NewsPRESS RELEASE 26.06.2019
Exhibtion "Estonian Song Celebrations 1869–2019. Commented emblem designs"
Over a century of Estonian song celebrations includes twenty-seven song celebrations.
The connection between the song celebrations and design can be portrayed through smaller items, such as costumes, flags, pendants, mascots, etc. However, the wider audience has been most exposed to the emblems whose familiar designs we recognise in printed material as well as in other formats.
From 20 June, these abundantly symbolic emblem designs, the key elements of visual identity, will be presented and decoded in the gallery of the Estonian Museum of Applied Art and Design, focusing on the symbols, fonts and other details that might not be obvious at first glance, or that have been skilfully amalgamated. The graphic designer and design historian Ivar Sakk has provided a commentary on what is depicted on the emblems.
An emblem is a form of concentrated visual information, which says something about the zeitgeist, essence and other contemporary trends surrounding the event. These song celebration emblems reflect different political regimes, ideological choices and aesthetic preferences. Often, a single song celebration emblem would use a variety of symbols, but one of the key shapes is the lyre, attributed to the ancient Greek god Apollo. It was included in the design for the emblem of the very first song celebration, most recently re-appearing on the cusp of the 21st century, in 1999.
The composers, conductors, concert repertoire and participating choirs of our song celebrations are well known, while the names of the designers of the emblems are long forgotten. This exhibition aims to showcase song celebration emblems and identify the names of their designers. In some cases, this has been possible, but several designs still remain anonymous. However, the name of the most prolific designer is known – Professor Paul Luhtein was a young man when he designed his first song celebration emblem in 1933, and an experienced artist when he designed his last in 1980. An image he created, the lyre-kannel, can be found in the visual design of almost all of the song celebrations of the second half of the 20th century.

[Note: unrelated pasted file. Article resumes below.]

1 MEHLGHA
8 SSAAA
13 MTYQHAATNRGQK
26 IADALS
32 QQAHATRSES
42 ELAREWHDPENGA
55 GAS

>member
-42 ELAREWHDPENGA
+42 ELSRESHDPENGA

As far as we know, the original designs by different designers have not survived, so this exhibition uses un-retouched reproductions that have been published in print over the years. These images have been enlarged ten times, and the wealth of information on each design has been explained in a visual narrative.
As a rule, the symbols and details depicted on the emblems that are integral to our national identity are telling, conveying the sense of change in political and cultural traits, contemporary design approaches as well as value judgements over time.
The exhibition is accompanied by a video recording from 1969, depicting the 100th anniversary of the song celebration tradition.
Exhibition curator and designer: Ivar Sakk
The exhibition received support from the Song and Dance Celebration Foundation (Laulu- ja Tantsupeo SA).
We are also grateful to the Estonian Theatre and Music Museum and the Estonian Film Archives.